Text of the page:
$1.5 million payback ordered in SEC suit

A Baltimore investment research firm and one of its editors have been ordered to pay $1.5 million in restitution and civil penalties for disseminating false stock information and defrauding public investors through a financial newsletter, according to a court ruling.

The decision by Baltimore U.S. District Judge Marvin J. Garbis, ends four years of litigation between the Securities and Exchange Commission and defendants Pirate Investor LLC and Frank Porter Stansberry.


The suit focused on a "Special Report" Stansberry wrote - and Pirate published - along with e-mail advertising the document. They claimed investors could double their money if they paid $1,000 for a stock tip involving Bethesda energy company USEC Inc. In total, 1,217 people purchased the report, although 215 of them got their money back after complaining.

"Stansberry's conduct undoubtedly involved deliberate fraud, making statements [about a stock] that he knew to be false; Pirate acted in reckless disregard for regulations when it published Stansberry's unbelievable claims without a shred of confirmation," Garbis wrote in a 49-page ruling issued last week.


"The violation plainly involved the risk of substantial loss to those who bought the Special Report and relied upon Stansberry's false statements in their stock purchase decisions."

Bruce D. Brown, the Washington attorney who represented the defendants, said Stansberry and Pirate Investor - which is now known as Stansberry & Associates - will likely appeal the decision. Both maintain they did nothing wrong.

"To this day, they continue to stand by their reporting on the company and their view of the stock at the time," Brown said yesterday. The defendants believed their stock claims based on Stansberry's information, Brown said.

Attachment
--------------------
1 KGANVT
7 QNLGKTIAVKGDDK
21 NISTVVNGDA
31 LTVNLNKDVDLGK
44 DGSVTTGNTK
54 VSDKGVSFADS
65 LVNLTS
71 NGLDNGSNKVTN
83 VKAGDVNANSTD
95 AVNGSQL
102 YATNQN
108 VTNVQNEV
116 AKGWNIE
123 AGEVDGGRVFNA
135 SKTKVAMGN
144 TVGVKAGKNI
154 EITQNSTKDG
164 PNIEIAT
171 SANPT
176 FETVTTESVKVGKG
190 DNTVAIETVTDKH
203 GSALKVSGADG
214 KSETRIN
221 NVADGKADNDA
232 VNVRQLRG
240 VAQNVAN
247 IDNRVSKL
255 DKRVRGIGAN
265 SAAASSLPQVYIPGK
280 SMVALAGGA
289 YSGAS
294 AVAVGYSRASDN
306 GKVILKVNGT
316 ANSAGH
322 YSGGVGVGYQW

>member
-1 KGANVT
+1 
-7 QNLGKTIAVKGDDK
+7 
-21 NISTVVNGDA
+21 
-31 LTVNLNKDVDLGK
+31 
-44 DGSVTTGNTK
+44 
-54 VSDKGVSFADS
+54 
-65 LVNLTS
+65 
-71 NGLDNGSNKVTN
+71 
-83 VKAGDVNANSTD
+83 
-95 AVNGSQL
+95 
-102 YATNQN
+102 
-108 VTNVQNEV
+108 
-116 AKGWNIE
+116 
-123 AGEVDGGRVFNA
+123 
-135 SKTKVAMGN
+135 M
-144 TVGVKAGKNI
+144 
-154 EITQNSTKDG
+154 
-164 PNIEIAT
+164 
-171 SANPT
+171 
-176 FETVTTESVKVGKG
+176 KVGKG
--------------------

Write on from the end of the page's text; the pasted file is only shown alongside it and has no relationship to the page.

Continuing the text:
The court found that Pirate's parent company, Agora Inc., which had been named in the suit, was not responsible for the newsletters.

"The parent company had nothing to do with the publication at issue," Brown said. "Agora is delighted to be out of the case."

According to the ruling, Stansberry sent a mass e-mail in 2002 offering to sell the Special Report, which claimed to have inside information about USEC dealings. The solicitation said investors could double their money if they bought and sold when told.

The information turned out to be wrong, and in April 2003, the SEC filed a lawsuit charging the defendants with securities fraud.

According to last week's ruling, Pirate must pay $801,600 in restitution, along with interest of $248,496, while Stansberry has to pay $200,400 in restitution and $62,124 in interest. Each party has also been assessed a penalty payment of $120,000.


According to the Stansberry & Associates Web site, Stansberry describes himself as the founder of the eight-year-old company. He writes a monthly newsletter, Porter Stansberry's Investment Advisory, that "deals with safe value investments poised to give subscribers years of exceptional returns."

The site says the Mount Vernon-based company has subscribers in more than 100 countries and more than two dozen research analysts and assistants.

"Unlike Wall Street investment banks and brokerages, we are completely independent. We only publish investment research. We do not solicit banking business. We do not provide brokerage services or manage money," the site states. "We believe that's how the investment business should be, no hidden interests or secret agendas. We simply publish our best investment ideas. And our customers only stay with us if these ideas work."

Stansberry could not be reached for comment last night, nor could the SEC.